PITTSTON — Scores of area bloggers, blog lovers and politicos converged on a downtown bar Friday night for the Spring 2013 BlogFest.
What’s a blog, someone who’s not very Internet-savvy might ask?
A blog, said blogger Ben Hoon between greeting people as they arrived at Rooney’s Irish Rub, is a web log (or weblog) — someone’s personal log that they write and post on a website.
“It’s just a random journal of local politics and whatever comes to mind,” said Hoon, who writes a political blog under the name “Gort42” at blogspot.com.
Actually, a blog doesn’t have to be political, although many are. There are cooking blogs, blogs about TV shows, and just blogs about the authors’ personal experiences.
But according to dailyblogtips.com, all blogs have a few things in common: Content appears on the website chronologically and is updated regularly; readers can leave comments; the author is notified when another blogger posts a link to his/her blog; and a list of a blog’s headlines and updates can be easily distributed through an RSS (Really Simple Syndication) feed.
Hoon, 52, of Plains Township, blogs because of his interest in politics. “It’s kind of a hobby. I have something to say, so I put it out there.”
Joe Valenti, 50, of West Pittston, used to write a political column for The Sunday Dispatch but said he grew frustrated by having a limit on the length of his column and having to follow certain editorial guidelines.
“I wanted to expand my column to the blogosphere, so I decided to start Pittston Politics,” Valenti said. “Anybody can do a national blog. It’s easy. What we do here … to find out the beat on the street, what’s going on on the local school board, to blog about it on a weekly basis, it’s quite a task. … And you’ve got to keep it all above-board or you lose your credibility.
“Many of the stories that are run on blogs get picked up by newspapers and TV stations,” Valenti said. “The stuff I do is deep-down, behind-the-scenes politics. I know what’s going on in the back room. I know who’s getting hired, when they’re getting hired. My readers are addicted, they need a political fix.”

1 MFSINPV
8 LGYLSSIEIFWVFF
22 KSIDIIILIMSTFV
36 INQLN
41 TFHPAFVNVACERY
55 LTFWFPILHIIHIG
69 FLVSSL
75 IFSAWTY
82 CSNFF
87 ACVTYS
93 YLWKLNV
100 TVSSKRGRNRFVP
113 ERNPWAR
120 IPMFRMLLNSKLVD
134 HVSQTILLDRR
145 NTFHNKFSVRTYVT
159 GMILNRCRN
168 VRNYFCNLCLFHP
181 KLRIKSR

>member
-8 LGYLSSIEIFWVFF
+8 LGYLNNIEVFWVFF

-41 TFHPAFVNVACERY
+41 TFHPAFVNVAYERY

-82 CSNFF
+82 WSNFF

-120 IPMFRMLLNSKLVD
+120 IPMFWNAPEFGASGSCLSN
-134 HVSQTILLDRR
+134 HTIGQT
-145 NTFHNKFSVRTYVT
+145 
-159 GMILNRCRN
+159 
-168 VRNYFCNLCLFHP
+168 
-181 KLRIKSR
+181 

Pre-election season, Valenti says he gets about 10,000 hits per week on PittstonPolitics.com, and they jump to 15,000 to 20,000 during election season.
And people running for political office recognize the following some bloggers have. Several candidates in the Pittston district judge race stopped by to rub elbows with guests, as did some county-level candidates.
Pub owner Gene Rooney, who’s running for Pittston mayor, said he’d be there even if he didn’t own the place. He said he hopes meeting and greeting people and talking a bit about his “open administration/getting into the neighborhoods” platform will garner him more votes in May.
Statewide candidates were there too, including two Democrat candidates for lieutenant governor — Harrisburg Councilman Brad Koplinski and Bradford County Commissioner Mark Smith.
Smith said he and his campaign staff follow political blogs written around the state, including those in Northeastern Pennsylvania. He came to BlogFest “to meet some new folks and … introduce myself.”
Koplinski said Friday was his first visit to BlogFest, calling it “the premiere event for grass-roots organizing through social media. We’ve heard about this event for years. … It’s an impressive gathering of the people who drive social media through blogs in this entire region. … And we’ve got people from not just NEPA, but … candidates running for statewide office. This is a happening, this is an event, no doubt about it.”